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Errant Thoughts

February 11, 2008

It’s been a tense, anxious past few weeks, and with all that seems to be going on at the moment, my editing and revising have not been as productive as I would like. This morning, I decided to take a break and write something a little different.

I hope to God that this never comes to pass, but, our world being what it is, I think we’d be naive to dismiss the possibility.

*   *   *   *   *   *

August 28, 2008

A golden retriever weaved her way through the crowded living room, panting, wagging her tail happily, pausing now and then to glance up at the strange, new people and sniff at the wonderful bouquet of smells they had brought with them. One of the strangers, a woman, knelt down and scratched the dog’s ears.

“Just look at you!” she gushed. “You’re so happy, aren’t you! Yes you are!” The retriever wagged her tail in what may have been assent, then continued on her merry way.

The refrigerator door opened, closed, then opened again, as guests grabbed new beers and refilled their wine glasses. Bottle caps tinkled across the granite countertop. Over by the pantry, two men discussed their favorite microbrews. Their wives, who could care less, exchanged the latest office gossip. Across the house, a woman leaned into her cellphone, checking in with the babysitter.

“Is everything alright?” someone asked her husband.

“She’s just worried,” the husband explained. “It’s the first time we’ve been out since Ryan was born.”

The other man gave him a knowing smile. “My wife was the same way.”

Behind them, two men were watching the television. One of them shook his head. “You know, I’ve been to Super Bowl parties, Oscar parties, I even hosted a Stanley Cup party one time. But I never in my wildest dreams thought I’d ever come to a watching party for a political convention.”

“Me neither,” the other man agreed, “but this is history in the making, my friend.”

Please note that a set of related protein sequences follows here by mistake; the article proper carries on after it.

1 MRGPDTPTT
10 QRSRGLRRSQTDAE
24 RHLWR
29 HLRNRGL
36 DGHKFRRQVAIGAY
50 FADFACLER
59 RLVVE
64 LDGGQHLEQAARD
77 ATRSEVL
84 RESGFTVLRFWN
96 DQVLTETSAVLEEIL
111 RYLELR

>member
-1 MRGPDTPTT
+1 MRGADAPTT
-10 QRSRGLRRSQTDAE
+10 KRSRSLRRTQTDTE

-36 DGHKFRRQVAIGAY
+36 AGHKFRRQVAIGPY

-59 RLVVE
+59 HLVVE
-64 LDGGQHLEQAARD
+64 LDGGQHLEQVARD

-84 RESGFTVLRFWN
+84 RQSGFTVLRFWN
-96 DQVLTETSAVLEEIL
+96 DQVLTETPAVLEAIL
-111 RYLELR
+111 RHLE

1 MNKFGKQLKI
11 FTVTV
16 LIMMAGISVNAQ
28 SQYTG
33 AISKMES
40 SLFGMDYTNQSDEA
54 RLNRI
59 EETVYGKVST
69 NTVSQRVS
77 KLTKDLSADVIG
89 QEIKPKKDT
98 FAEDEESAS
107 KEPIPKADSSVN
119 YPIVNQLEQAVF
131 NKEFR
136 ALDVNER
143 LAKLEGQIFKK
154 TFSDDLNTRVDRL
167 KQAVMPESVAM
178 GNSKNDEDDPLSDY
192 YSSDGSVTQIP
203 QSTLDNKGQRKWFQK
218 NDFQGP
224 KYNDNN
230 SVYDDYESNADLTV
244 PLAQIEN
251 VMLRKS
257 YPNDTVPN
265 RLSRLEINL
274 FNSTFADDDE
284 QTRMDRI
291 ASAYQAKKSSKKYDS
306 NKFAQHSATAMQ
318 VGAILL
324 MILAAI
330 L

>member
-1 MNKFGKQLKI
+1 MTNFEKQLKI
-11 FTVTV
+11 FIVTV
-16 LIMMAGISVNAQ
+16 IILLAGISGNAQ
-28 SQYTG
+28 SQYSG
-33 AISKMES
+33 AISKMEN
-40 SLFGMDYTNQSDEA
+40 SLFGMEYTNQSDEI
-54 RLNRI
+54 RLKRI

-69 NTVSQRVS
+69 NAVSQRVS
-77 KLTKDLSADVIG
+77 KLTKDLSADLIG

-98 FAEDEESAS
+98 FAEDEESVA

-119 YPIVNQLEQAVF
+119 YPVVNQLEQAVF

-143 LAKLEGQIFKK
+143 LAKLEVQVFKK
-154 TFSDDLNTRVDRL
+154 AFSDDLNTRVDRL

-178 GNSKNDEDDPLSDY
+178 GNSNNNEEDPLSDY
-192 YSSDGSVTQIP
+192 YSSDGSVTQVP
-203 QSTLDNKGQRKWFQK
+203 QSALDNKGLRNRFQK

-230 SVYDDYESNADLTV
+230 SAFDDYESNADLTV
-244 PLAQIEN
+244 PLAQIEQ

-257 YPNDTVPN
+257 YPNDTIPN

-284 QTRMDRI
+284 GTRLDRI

Indeed it was. After a tense, heated primary season, their candidate has emerged as the presumptive nominee, and in so doing shattered the decades of cynicism and sarcasm surrounding the political process. He represented a bold new trajectory for the country, a clean break from the politics of fear and triangulation that had set state against state, party against party, and friend against friend. He represented change and, more importantly, he represented hope for the future. Everyone in the house could feel it, could sense that they were a part of something bigger than themselves.

“Hey!” exclaimed a woman sitting on the couch. “Hey, he’s about to speak!”

Everyone in the house converged on the living room. Men and women packed the couch. Others sat on the arms or stood behind it. The golden retriever wandered in among them, curious what was going on.

“Ladies and gentlemen, may I present the next President of the United States!”

The candidate took the stage, and the convention center erupted in applause. The crowd in the living room followed suit. The golden retriever, her tail wagging and her paws prancing with excitement, joined in. She barked once, then twice, before the hostess pulled her close to calm her down.

The candidate gripped the podium, smiling from ear to ear, nodding to the crowd. The chant of “YES WE CAN, YES WE CAN, YES WE CAN” poured out of the television’s speakers and filled the room. One of the couples clasped each other’s hands. Everyone was smiling.

“Thank you!” the candidate said as the chanting subsided, “thank you. Thank you so much. Ladies and gentlemen, friends and esteemed colleagues, I am pleased and honored to accept the Democratic nomina-”

The crowd in the living room heard a dull smack, and then watched in horror as the candidate jerked backwards and crumpled. Blood pooled on the blue carpeting, and then the secret service closed in and the candidate vanished from view.

“Ladies and gentlemen,” the announcer said, his voice sounding panicked, “ladies and gentlemen, we don’t know what’s…it appears he’s been shot…”

Someone dropped their beer. One of the women screamed. Another leaned forward, trembling, tears slipping down her cheeks.

“Oh my God…”

2 Comments leave one →
  1. February 11, 2008 6:26 pm

    What happens next, what happens next!

    As scary as it seems, there are a lot of backwards people out there that will have a problem with an African American President. You have to think that this is in the back of Obama’s mind.

  2. mark permalink
    February 14, 2008 12:43 am

    colin powell’s wife pleased with him ot to run for president for the exact reason you have so eloquently fictionalized here…. security is always tight around a president for obvious reasons, but if obama wins, it may take on unprecedented levels

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